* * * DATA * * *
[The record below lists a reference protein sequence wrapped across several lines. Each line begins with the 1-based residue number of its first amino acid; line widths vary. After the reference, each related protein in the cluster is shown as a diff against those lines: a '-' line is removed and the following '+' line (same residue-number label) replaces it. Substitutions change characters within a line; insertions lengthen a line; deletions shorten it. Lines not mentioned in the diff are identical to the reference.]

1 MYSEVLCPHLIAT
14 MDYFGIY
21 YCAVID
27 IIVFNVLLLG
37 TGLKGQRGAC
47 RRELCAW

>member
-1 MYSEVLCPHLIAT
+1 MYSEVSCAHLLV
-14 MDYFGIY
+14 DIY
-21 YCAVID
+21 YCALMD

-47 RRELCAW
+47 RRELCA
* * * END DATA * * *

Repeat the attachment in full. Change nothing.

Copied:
[The record below lists a reference protein sequence wrapped across several lines. Each line begins with the 1-based residue number of its first amino acid; line widths vary. After the reference, each related protein in the cluster is shown as a diff against those lines: a '-' line is removed and the following '+' line (same residue-number label) replaces it. Substitutions change characters within a line; insertions lengthen a line; deletions shorten it. Lines not mentioned in the diff are identical to the reference.]

1 MYSEVLCPHLIAT
14 MDYFGIY
21 YCAVID
27 IIVFNVLLLG
37 TGLKGQRGAC
47 RRELCAW

>member
-1 MYSEVLCPHLIAT
+1 MYSEVSCAHLLV
-14 MDYFGIY
+14 DIY
-21 YCAVID
+21 YCALMD

-47 RRELCAW
+47 RRELCA